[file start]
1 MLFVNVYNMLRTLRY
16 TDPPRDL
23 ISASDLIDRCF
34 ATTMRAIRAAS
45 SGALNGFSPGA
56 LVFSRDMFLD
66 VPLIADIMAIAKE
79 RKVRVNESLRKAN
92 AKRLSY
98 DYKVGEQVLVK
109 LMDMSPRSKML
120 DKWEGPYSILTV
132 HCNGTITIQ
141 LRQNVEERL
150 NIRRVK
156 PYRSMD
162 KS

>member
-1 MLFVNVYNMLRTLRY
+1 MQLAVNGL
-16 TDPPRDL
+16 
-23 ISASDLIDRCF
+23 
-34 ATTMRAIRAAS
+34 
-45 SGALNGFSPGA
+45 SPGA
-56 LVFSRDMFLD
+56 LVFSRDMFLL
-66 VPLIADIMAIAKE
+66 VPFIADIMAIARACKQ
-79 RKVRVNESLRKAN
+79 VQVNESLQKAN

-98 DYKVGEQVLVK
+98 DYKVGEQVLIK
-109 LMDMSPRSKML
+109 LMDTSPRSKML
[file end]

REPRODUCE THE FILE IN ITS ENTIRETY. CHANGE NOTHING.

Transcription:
1 MLFVNVYNMLRTLRY
16 TDPPRDL
23 ISASDLIDRCF
34 ATTMRAIRAAS
45 SGALNGFSPGA
56 LVFSRDMFLD
66 VPLIADIMAIAKE
79 RKVRVNESLRKAN
92 AKRLSY
98 DYKVGEQVLVK
109 LMDMSPRSKML
120 DKWEGPYSILTV
132 HCNGTITIQ
141 LRQNVEERL
150 NIRRVK
156 PYRSMD
162 KS

>member
-1 MLFVNVYNMLRTLRY
+1 MQLAVNGL
-16 TDPPRDL
+16 
-23 ISASDLIDRCF
+23 
-34 ATTMRAIRAAS
+34 
-45 SGALNGFSPGA
+45 SPGA
-56 LVFSRDMFLD
+56 LVFSRDMFLL
-66 VPLIADIMAIAKE
+66 VPFIADIMAIARACKQ
-79 RKVRVNESLRKAN
+79 VQVNESLQKAN

-98 DYKVGEQVLVK
+98 DYKVGEQVLIK
-109 LMDMSPRSKML
+109 LMDTSPRSKML